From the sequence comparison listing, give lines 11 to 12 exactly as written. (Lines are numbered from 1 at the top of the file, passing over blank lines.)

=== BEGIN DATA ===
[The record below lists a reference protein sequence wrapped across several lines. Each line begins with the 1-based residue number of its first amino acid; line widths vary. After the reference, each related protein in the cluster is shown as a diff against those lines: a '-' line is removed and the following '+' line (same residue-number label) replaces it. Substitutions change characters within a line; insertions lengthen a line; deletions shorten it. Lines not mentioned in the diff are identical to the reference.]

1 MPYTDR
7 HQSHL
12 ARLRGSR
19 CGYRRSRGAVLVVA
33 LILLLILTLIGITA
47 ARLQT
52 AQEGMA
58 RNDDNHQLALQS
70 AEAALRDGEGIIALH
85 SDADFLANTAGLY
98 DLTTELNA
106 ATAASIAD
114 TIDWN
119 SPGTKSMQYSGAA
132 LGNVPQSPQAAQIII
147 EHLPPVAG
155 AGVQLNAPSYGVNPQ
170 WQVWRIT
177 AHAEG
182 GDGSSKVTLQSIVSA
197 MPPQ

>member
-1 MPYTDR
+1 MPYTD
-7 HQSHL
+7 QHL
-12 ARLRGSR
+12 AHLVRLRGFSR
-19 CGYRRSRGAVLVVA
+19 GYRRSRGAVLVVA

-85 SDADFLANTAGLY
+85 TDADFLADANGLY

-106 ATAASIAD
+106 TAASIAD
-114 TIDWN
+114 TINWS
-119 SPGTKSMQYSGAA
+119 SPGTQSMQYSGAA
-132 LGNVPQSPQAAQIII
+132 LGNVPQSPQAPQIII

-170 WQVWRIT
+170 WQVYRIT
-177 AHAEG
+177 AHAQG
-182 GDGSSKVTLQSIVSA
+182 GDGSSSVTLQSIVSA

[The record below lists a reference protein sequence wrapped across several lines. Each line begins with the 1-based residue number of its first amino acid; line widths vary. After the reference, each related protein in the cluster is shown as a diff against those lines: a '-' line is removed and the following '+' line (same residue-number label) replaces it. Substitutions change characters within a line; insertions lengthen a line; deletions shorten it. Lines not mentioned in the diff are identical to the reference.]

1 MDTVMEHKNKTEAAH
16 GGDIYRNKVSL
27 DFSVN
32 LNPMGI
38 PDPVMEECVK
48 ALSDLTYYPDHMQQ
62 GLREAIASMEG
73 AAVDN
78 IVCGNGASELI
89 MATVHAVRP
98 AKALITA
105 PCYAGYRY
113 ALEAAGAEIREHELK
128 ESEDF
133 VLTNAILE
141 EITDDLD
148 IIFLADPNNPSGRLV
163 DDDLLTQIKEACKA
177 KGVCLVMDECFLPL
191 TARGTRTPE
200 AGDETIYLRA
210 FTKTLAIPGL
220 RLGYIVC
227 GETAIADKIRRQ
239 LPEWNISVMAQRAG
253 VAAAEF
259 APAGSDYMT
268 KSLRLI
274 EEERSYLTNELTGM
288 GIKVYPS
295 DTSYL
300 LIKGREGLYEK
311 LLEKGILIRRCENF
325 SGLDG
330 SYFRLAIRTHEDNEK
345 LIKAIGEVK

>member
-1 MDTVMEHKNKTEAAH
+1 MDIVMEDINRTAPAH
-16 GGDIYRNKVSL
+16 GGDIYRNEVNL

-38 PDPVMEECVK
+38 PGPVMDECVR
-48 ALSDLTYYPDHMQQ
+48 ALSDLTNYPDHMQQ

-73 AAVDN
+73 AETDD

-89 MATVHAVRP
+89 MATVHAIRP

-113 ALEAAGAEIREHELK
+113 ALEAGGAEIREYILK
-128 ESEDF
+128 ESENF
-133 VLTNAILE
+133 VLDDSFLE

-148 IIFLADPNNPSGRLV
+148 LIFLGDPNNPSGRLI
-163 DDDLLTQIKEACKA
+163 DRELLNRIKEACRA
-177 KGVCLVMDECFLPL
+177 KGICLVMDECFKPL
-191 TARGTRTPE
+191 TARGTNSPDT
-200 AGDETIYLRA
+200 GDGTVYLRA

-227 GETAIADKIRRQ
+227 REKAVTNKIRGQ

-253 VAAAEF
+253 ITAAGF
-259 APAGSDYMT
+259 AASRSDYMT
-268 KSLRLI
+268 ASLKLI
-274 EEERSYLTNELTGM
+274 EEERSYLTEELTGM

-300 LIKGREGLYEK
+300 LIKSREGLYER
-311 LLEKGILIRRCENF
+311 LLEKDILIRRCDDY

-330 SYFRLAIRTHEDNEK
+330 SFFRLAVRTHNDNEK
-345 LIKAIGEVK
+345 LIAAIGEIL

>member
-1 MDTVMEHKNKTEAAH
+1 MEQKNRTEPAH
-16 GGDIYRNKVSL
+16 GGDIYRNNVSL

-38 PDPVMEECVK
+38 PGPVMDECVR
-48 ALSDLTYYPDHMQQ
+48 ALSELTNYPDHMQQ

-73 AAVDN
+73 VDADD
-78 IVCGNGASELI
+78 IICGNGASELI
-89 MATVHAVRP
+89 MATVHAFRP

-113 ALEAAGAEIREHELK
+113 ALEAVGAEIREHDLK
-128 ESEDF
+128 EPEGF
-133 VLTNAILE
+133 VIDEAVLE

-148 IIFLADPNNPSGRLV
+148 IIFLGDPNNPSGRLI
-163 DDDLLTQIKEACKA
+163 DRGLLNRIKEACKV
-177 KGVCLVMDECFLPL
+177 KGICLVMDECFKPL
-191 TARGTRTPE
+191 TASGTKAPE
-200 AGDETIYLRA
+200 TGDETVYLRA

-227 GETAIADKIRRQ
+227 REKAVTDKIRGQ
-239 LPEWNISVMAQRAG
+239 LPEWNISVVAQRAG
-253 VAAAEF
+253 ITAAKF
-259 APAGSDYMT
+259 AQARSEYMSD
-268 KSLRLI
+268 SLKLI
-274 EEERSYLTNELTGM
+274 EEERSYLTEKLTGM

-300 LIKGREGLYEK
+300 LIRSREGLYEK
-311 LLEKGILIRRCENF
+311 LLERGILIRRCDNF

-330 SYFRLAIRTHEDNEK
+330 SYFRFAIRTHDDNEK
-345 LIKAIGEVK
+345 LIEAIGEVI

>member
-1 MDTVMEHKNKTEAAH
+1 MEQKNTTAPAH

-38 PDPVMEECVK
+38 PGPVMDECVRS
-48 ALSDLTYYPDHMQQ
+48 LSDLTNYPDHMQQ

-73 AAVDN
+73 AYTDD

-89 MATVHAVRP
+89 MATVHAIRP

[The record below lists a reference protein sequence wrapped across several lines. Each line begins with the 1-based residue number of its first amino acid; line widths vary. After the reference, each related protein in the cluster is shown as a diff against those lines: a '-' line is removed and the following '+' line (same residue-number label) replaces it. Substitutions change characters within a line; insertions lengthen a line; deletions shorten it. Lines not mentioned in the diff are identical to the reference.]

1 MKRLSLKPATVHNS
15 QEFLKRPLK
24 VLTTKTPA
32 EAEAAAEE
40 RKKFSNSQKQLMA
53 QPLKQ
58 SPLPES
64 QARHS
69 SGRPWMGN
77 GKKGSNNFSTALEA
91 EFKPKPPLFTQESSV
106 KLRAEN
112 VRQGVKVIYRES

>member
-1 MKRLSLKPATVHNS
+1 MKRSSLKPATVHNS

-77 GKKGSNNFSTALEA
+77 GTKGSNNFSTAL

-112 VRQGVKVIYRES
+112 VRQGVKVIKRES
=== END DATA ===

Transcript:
85 SDADFLANTAGLY
98 DLTTELNA